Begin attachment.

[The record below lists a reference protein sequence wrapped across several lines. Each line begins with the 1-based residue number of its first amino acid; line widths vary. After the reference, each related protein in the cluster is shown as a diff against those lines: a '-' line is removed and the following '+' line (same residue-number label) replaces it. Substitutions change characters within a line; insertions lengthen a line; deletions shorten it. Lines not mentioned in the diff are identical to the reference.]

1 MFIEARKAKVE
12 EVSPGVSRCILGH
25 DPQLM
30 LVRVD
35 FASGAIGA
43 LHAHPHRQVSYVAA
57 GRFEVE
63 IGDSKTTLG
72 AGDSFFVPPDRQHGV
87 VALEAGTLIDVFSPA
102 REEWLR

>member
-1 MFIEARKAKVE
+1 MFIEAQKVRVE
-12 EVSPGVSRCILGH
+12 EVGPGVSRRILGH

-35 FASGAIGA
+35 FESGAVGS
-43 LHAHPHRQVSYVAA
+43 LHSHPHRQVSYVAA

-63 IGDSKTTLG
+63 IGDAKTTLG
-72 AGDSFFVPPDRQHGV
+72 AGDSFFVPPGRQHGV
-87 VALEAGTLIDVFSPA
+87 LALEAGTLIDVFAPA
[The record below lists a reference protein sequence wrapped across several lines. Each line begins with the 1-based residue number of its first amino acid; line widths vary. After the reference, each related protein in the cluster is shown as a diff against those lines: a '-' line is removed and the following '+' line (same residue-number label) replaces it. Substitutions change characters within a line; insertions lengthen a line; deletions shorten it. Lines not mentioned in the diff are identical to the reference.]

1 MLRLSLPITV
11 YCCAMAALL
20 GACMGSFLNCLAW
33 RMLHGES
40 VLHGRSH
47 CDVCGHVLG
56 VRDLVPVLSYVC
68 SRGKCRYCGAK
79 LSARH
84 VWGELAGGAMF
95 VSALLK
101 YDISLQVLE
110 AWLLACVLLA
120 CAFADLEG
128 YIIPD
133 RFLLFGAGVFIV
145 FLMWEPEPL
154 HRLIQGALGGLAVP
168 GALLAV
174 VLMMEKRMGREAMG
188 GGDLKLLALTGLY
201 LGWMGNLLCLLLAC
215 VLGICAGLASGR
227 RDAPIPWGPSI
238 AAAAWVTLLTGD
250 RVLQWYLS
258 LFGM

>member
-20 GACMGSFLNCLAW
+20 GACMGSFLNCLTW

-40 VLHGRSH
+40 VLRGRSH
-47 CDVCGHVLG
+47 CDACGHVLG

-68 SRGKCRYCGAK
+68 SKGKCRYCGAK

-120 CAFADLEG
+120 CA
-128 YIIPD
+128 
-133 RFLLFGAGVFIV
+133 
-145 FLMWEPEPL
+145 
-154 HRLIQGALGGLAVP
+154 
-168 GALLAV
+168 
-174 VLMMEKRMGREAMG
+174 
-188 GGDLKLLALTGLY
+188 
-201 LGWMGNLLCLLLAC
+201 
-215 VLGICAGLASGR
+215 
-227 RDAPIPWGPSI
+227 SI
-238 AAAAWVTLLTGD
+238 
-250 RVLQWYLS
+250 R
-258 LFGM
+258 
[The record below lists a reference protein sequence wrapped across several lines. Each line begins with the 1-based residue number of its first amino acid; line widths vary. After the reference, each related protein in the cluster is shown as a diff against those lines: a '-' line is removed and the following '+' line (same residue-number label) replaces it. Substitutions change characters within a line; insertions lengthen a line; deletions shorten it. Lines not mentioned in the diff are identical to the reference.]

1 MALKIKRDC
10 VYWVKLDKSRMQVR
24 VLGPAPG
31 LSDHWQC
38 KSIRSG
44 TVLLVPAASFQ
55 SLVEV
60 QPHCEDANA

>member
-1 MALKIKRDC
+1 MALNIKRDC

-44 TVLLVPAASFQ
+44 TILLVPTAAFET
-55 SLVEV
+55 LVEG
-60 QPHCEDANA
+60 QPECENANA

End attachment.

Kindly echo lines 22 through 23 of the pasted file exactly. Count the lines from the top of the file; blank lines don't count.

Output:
-63 IGDSKTTLG
+63 IGDAKTTLG